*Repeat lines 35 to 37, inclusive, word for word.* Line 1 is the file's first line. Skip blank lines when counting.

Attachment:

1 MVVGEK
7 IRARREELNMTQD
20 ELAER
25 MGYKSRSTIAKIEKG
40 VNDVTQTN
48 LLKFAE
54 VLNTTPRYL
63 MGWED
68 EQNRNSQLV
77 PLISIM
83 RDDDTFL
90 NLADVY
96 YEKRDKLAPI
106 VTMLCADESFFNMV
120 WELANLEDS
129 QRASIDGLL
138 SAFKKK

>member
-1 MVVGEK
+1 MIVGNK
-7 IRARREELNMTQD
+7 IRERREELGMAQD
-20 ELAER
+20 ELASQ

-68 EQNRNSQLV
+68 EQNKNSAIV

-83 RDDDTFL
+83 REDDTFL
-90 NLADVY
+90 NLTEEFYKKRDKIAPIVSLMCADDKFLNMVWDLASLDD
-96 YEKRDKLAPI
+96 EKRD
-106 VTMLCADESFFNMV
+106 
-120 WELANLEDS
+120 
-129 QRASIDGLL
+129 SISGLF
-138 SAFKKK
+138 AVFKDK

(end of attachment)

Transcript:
-120 WELANLEDS
+120 
-129 QRASIDGLL